Antique 1783 Jewish German Germany Prague Pewter Passover Seder Plate Charger
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Antique 1783 Jewish German Germany Prague Pewter Passover Seder Plate Charger:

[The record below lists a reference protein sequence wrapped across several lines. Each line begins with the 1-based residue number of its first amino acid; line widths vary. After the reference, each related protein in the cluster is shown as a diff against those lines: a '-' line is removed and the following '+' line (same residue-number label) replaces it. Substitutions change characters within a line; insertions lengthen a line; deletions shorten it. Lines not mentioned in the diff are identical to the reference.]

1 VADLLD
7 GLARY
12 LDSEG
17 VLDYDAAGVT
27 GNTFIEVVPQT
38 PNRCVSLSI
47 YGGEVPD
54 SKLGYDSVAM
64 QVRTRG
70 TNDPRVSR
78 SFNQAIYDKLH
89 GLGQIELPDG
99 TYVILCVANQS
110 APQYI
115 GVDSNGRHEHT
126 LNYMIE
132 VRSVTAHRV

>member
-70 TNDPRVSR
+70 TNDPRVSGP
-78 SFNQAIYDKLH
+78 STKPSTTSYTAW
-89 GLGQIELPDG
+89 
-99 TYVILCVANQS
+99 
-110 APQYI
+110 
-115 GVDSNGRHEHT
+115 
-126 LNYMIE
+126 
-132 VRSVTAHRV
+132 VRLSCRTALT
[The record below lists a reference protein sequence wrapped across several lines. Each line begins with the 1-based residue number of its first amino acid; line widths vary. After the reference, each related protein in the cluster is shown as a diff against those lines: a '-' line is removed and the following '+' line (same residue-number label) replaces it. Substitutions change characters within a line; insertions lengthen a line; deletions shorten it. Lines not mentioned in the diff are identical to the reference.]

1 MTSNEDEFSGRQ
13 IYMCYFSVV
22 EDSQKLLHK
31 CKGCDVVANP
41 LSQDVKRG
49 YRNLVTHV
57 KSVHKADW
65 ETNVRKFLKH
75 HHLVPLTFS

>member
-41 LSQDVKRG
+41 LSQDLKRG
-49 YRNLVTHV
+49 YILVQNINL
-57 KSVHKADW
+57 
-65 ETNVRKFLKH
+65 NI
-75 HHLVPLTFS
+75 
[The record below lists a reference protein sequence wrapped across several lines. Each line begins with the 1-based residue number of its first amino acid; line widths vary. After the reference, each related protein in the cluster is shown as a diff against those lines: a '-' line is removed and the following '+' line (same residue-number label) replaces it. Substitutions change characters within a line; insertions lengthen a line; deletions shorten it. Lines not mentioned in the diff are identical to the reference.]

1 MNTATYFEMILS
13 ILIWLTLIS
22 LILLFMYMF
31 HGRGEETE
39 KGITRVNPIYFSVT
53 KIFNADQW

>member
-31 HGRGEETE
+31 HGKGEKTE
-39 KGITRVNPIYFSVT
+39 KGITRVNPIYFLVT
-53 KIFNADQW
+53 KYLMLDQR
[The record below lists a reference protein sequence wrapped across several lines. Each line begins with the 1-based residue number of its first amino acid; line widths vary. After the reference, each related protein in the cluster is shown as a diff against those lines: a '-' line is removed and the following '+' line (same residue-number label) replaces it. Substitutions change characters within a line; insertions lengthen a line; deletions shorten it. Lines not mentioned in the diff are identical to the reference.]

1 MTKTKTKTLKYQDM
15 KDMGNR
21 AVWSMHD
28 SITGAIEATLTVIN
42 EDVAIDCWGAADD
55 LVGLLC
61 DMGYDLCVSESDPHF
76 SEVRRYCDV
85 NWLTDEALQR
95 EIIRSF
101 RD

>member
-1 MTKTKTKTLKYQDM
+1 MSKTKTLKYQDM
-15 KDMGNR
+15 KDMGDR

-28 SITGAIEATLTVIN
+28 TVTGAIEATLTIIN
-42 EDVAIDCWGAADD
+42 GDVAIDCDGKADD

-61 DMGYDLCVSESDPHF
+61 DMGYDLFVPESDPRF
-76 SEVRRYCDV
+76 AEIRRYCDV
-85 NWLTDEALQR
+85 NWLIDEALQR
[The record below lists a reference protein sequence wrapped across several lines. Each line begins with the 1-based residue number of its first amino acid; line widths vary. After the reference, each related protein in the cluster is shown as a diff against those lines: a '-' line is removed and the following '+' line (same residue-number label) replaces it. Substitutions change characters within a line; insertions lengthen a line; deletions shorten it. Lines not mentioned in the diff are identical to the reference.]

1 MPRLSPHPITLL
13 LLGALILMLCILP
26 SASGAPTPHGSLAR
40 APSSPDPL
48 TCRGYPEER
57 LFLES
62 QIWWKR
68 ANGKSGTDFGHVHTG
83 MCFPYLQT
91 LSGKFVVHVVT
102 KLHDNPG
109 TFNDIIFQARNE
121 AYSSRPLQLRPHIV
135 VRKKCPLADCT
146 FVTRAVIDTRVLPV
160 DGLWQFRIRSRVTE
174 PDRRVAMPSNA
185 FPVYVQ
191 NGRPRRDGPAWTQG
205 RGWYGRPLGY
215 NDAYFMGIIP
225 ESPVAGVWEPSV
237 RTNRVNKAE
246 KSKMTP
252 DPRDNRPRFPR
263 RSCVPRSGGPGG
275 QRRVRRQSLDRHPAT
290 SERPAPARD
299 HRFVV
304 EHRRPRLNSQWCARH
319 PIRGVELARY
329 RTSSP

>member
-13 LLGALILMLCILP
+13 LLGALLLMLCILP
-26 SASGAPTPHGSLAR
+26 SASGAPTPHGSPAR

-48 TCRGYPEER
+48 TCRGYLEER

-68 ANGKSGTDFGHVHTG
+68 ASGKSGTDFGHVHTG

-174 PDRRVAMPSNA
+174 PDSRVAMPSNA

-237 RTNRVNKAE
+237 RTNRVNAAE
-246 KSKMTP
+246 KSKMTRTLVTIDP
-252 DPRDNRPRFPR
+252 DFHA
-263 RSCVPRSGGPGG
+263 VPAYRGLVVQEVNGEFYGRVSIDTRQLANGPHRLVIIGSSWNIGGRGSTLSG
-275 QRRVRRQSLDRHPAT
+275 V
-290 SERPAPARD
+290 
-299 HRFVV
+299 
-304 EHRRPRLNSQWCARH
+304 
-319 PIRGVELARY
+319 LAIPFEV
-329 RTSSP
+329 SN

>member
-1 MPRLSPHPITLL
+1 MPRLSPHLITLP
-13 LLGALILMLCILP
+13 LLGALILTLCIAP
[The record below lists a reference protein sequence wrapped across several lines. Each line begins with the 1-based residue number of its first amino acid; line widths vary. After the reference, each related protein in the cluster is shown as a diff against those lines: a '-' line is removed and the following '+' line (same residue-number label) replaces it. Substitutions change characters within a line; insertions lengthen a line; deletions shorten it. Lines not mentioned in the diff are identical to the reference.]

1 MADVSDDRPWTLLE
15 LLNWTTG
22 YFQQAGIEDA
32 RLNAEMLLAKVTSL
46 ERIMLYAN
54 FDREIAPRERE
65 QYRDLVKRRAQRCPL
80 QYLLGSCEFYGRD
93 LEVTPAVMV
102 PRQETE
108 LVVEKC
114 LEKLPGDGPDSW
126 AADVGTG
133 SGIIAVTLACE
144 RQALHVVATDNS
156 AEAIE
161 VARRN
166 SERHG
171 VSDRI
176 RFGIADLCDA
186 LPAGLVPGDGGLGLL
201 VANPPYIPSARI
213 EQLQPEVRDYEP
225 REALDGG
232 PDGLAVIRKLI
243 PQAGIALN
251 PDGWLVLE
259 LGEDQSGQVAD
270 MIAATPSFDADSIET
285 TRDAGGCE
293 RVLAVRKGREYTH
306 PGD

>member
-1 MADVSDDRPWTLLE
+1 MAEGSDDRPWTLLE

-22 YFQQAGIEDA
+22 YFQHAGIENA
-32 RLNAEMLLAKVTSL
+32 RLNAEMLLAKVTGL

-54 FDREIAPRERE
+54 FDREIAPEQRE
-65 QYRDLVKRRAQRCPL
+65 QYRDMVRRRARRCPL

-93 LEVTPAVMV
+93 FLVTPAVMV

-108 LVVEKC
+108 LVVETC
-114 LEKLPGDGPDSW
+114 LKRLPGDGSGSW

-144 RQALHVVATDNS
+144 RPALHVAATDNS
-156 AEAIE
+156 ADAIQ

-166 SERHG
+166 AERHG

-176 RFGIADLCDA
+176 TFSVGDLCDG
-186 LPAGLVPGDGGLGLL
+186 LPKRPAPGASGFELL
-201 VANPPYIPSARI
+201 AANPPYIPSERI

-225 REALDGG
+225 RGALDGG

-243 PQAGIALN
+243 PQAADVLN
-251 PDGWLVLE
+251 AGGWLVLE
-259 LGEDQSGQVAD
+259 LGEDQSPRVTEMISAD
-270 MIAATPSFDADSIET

A bit over 12 inches in diameter. I have bought and sold countless antique European pewter plates over the last 25 years, and by far, this is the heaviest (for it's size), plate I have ever had; it is solid, dead weight at 2 pounds, 13.8 ounces. I don't know if this is a sign of quality or just that there is a tremendous amount of lead in the pewter composition. Condition: see the center decoration of a pinwheel? Well, on one of the "arms" of the pinwheel, it appears the metal was crushed or damaged and someone a very long time ago soldered that bit back into place. He did a sloppy job, as there are two drops of solder on the pinwheel that you can see in the first photo. The area that was repaired is right by the hallmark on the reverse by the center, you can see it in the photo I have posted. Looks like this person also soldered an iron hook on the back so it could be hung on a wall. This is an incredible Jewish pewter plate. Not only is the outer rim beautifully and whimsically engraved, the inner rim is engraved as well with a Hebrew presentation and a Hebrew date. The outer rim has the order of the Passover service in deeply engraved Hebrew letters, and for all of the words except for the last four words, there is a depiction of what that word states (wine goblet, bitter herbs, matzah, etc.). I cannot find any Jewish pewter plates decorated this way, this includes all museum collection holdings and all Judaica sales since 1949. However, there was one plate that had decoration in between the words on the rim just like this plate: the world record holder for a Jewish pewter plate, which sold for $49,000 at Sotheby's in 2007. Another striking similarity is the way the letter "Lamed" is engraved on my plate rim (see the 8th photo), and the way it is engraved in the Sotheby's plate (see close up I cropped out), look how the top of the Lamed is draped / dropping / overlapping the rest of the letter. Also notice how the letter "Chet" is done, I was able to find an antique Torah binder / wimple which shows that letter in the same way. Now, the inner engraving reads שם צדיקים הולך ברחובות ואל ישלם להם הפעולות הענים היא צדקה מפזרת ומשלחת This statement refers to righteous men giving charity. There are deeply engraved purposeful "dots" over a number of the letters of the dedication, and when added up, it comes out to the date of 1783 (Hebrew letters have numerical values and on high quality Jewish ceremonial objects from Europe, sometimes the date would be indicated this way). So, it appears that this pewter plate for Passover was a gift to someone who gave a substantial amount to charity in 1783. Because of the design and Hebrew letter similarities, like that Sotheby's example, I believe this is a German pewter plate that was engraved from a Jewish organization or Synagogue in Prague / Bohemia. Examinations and pickups in person are welcome, I am in New York City.